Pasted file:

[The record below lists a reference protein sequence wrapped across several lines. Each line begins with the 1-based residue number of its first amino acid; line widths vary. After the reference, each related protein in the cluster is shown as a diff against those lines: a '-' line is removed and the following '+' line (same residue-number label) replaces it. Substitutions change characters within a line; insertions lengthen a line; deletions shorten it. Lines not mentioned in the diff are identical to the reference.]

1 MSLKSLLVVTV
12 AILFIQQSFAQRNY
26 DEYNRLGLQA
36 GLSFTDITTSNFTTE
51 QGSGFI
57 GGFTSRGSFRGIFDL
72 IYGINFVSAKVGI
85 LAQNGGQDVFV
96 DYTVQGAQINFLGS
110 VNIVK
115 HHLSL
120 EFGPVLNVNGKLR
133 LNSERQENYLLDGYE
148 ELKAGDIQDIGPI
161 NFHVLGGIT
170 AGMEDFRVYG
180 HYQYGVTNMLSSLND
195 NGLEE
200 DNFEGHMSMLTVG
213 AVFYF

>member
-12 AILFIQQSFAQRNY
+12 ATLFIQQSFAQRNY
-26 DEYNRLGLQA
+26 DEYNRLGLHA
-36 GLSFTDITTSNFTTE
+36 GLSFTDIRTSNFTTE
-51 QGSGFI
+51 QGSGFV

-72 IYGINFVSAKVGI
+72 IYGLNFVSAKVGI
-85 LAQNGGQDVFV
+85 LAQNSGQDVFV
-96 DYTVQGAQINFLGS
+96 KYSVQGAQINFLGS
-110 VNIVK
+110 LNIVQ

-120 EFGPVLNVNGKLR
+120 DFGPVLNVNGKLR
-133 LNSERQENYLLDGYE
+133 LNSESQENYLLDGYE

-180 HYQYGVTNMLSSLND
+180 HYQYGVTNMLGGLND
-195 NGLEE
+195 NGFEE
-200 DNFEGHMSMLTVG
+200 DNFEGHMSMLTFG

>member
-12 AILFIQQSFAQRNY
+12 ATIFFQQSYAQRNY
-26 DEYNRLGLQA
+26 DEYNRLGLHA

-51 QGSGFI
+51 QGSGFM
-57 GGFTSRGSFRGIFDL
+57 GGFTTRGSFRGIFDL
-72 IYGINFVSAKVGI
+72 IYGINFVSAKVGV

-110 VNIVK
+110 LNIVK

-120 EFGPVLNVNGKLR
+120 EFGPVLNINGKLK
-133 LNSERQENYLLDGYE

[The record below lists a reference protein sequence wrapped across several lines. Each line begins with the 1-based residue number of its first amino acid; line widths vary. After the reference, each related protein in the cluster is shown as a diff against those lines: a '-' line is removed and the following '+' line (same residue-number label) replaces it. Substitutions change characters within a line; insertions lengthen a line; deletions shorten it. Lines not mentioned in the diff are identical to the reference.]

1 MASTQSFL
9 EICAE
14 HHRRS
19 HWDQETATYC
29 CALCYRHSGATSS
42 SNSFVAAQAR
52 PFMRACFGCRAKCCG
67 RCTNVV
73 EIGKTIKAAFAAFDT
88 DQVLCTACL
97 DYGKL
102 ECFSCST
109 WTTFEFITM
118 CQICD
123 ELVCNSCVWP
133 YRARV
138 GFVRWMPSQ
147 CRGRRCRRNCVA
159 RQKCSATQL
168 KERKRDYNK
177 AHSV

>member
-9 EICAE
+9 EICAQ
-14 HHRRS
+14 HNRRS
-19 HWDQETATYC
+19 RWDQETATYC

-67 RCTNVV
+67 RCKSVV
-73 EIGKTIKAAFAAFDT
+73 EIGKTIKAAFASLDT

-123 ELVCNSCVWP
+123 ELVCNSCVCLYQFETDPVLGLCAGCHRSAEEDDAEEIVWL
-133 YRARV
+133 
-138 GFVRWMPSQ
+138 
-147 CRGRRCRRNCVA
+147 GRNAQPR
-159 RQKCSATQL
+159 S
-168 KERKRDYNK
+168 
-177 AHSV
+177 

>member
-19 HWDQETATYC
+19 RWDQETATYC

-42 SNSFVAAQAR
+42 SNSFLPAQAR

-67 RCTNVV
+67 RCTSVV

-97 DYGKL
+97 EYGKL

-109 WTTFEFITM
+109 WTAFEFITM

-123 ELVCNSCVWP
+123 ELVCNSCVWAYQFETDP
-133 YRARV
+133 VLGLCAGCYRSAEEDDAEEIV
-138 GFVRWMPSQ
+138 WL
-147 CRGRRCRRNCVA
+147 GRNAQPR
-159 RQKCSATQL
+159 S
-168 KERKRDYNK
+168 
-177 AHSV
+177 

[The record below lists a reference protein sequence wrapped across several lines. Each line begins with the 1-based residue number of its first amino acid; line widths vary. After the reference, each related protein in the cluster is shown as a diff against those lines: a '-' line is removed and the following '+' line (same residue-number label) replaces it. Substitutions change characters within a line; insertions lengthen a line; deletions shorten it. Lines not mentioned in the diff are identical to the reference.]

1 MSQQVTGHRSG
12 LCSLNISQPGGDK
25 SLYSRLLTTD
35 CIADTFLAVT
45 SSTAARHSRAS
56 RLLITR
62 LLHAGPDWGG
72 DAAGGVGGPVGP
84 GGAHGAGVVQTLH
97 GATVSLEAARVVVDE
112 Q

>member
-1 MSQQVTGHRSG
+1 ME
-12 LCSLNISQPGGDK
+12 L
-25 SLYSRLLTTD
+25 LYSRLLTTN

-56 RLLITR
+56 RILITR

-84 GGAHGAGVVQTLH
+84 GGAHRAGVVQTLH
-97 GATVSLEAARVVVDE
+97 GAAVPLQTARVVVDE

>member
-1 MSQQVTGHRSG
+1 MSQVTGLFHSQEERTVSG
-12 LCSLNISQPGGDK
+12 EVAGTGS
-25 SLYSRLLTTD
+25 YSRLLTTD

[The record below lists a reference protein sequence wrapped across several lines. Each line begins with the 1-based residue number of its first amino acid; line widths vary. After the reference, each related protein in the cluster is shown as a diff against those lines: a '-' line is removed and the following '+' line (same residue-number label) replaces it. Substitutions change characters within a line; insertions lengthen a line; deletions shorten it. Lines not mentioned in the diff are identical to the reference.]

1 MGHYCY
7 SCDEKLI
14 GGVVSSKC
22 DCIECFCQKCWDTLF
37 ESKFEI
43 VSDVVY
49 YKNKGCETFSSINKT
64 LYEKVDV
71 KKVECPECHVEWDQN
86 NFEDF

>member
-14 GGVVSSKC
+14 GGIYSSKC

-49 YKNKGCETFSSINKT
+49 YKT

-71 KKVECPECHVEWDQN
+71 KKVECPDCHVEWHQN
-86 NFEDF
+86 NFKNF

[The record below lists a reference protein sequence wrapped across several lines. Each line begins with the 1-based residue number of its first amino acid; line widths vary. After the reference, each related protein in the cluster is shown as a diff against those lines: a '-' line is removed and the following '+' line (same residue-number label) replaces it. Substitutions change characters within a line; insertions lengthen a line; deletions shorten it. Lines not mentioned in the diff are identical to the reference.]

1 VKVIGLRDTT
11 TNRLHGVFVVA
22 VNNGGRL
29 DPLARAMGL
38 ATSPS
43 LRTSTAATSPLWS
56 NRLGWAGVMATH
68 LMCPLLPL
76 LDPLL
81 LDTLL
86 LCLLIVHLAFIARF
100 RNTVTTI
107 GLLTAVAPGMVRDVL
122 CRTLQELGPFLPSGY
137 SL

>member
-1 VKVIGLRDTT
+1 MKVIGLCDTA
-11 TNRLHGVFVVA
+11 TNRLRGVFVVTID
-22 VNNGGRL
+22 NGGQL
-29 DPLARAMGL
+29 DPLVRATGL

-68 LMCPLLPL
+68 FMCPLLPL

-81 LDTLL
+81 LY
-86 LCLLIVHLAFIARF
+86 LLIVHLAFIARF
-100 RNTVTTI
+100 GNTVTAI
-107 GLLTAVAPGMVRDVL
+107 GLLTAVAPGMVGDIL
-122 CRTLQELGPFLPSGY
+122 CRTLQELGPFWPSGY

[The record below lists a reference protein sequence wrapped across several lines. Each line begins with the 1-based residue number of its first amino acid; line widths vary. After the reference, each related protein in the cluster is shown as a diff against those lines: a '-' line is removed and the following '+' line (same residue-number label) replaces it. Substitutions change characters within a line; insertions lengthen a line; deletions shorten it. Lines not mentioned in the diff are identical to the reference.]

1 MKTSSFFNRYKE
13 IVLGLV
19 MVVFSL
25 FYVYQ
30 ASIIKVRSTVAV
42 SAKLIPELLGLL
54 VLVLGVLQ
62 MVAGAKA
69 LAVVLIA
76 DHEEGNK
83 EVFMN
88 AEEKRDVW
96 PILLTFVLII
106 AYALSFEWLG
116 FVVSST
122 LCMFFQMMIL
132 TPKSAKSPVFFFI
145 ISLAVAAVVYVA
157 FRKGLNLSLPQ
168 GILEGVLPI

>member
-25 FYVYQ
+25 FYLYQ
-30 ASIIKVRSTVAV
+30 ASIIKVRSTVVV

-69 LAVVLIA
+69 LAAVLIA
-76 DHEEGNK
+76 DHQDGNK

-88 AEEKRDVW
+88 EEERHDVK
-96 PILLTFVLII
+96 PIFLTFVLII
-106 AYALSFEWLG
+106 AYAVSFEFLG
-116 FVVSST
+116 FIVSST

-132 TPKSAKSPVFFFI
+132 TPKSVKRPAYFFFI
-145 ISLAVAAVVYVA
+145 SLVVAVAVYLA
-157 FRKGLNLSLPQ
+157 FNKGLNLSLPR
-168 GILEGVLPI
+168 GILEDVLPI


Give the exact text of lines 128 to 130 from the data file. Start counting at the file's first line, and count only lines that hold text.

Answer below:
+138 WL
-147 CRGRRCRRNCVA
+147 GRNAQPR